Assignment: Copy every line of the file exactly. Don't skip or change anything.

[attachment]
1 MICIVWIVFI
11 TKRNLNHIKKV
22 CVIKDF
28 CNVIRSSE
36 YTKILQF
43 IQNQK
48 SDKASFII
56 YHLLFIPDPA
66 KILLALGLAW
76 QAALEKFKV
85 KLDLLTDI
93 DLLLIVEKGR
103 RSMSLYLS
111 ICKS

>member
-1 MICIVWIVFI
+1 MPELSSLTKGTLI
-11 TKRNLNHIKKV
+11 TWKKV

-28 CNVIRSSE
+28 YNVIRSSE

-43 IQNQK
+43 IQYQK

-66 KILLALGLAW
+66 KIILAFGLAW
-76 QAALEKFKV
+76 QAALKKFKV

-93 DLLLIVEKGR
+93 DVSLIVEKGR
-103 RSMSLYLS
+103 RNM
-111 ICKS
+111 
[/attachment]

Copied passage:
1 MICIVWIVFI
11 TKRNLNHIKKV
22 CVIKDF
28 CNVIRSSE
36 YTKILQF
43 IQNQK
48 SDKASFII
56 YHLLFIPDPA
66 KILLALGLAW
76 QAALEKFKV
85 KLDLLTDI
93 DLLLIVEKGR
103 RSMSLYLS
111 ICKS

>member
-1 MICIVWIVFI
+1 MPELSSLTKGTLI
-11 TKRNLNHIKKV
+11 TWKKV

-28 CNVIRSSE
+28 YNVIRSSE

-43 IQNQK
+43 IQYQK

-66 KILLALGLAW
+66 KIILAFGLAW
-76 QAALEKFKV
+76 QAALKKFKV

-93 DLLLIVEKGR
+93 DVSLIVEKGR
-103 RSMSLYLS
+103 RNM
-111 ICKS
+111 